Foshan (AsiaNews/Agencies) – An oil company robbed their land, and yet the group of farmers from the village of Sanshan was condemned to four years in prison: the company managers succeeded in having them charged with extortion.
The seven men have decided to appeal their sentence, issued by Nanhai district court (near the rich southern province Foshan in Guangdong) on April 10th, but have so far been unable to find lawyers willing to defend them.
The three lawyers, who had accepted their case, were beaten up by “unknown hooligans”. On e of them, Yang Zaixin had ten stitches to his face following the attack which took place outside his home.
Huang Liuxiao, who defended her husband Cui Yongfa during the first trial, explained that the judges refused to accept the defence’s case: “All of the defendants pleaded not guilty during the trial and will apply to appeal against their convictions”.
The seven defendants have been detained by Nanhai police since June last year for extortion and blackmailing the Yingshun Tank Farm, a gas and petrochemical company. According to the indictment, they told the company to give them 50,000 Yuan (five thousand Euro) or they would expose the fact it had taken over 1 hectare of land in Sanshan without approval for use as a construction site.
But villagers said the 50,000-yuan deal had been a trap set by Yingshun because it promised in May to compensate 200 villagers for land losses but later filed a report claiming it had been blackmailed by the seven farmers' representatives. The company filed the charges to free itself from payment.
Relatives of the accused have described the trial, which began in January as a Farce. Father of the accused Shao Shaobing explains: “the judge had taken the side of the Yingshun Tank Farm when delivering her verdict”. The 82 year old man adds “They even expelled me from the courtroom after I raised my hand to express my view on the judge's unfair comments. There were more than 20 police officers watching me in the small room until the trial finished”.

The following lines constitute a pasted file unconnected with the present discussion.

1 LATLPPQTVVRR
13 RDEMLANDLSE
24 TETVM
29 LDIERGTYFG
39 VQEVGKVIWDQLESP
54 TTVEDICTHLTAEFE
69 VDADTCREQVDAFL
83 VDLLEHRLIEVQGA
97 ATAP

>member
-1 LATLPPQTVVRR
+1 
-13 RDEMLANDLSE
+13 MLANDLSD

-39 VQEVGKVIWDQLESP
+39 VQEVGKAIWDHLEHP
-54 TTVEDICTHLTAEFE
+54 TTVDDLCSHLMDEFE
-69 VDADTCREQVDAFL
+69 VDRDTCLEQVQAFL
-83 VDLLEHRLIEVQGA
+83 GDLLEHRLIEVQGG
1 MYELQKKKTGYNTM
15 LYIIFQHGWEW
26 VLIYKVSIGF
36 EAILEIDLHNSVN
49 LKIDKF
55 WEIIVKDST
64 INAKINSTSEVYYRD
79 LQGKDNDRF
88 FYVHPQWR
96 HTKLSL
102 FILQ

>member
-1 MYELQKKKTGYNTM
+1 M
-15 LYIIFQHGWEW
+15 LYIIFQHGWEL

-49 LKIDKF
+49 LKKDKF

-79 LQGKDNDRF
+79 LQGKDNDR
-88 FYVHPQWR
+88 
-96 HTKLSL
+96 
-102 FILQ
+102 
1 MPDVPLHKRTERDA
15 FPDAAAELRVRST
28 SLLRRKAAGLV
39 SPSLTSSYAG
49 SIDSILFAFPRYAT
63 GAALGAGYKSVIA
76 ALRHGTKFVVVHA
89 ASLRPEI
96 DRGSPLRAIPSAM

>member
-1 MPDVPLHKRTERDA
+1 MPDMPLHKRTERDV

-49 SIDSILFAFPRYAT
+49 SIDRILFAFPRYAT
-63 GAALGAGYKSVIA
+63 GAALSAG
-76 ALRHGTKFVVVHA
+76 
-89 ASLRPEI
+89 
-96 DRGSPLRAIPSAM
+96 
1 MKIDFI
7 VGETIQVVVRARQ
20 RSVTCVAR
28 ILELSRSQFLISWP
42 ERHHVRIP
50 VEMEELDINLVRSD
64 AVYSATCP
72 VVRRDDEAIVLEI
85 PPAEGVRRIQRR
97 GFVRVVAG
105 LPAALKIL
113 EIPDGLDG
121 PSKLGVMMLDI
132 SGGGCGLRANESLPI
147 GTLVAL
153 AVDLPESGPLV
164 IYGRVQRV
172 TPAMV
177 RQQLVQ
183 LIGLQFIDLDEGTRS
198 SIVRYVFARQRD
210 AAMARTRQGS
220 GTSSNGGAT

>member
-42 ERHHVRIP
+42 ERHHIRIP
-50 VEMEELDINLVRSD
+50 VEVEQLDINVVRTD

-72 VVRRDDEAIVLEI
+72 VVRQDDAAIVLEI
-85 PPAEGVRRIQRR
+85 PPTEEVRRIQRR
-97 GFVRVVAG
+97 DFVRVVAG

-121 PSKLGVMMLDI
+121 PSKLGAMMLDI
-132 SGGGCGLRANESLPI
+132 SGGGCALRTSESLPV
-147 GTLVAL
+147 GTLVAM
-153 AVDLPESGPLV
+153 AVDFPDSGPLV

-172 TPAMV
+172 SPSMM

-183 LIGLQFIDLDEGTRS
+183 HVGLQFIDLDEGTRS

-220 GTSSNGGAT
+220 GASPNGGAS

A further four farmers from the area are currently on trial: they are being accused of “obstruction to the construction of an approved project”.
In 2005, local officials decided to sell more than 1,200 hectares in Sanshan to overseas investors for industry development. Riots erupted after villagers found the officials had no intention of paying for their land.
The problem of land requisition in China is becoming increasingly difficult to manage. The central government has issued laws and regulations which impose companies to pay compensation to farmers whose lands are expropriated. But often these companies with the backing of the local government find ways to avoid payment.
According to data from the Ministry for Internal Affaire, more than half of the 80 thousand social protests that take place each year in China are born of disputes over compensation that has been denied or is inferior to previously agreed by law.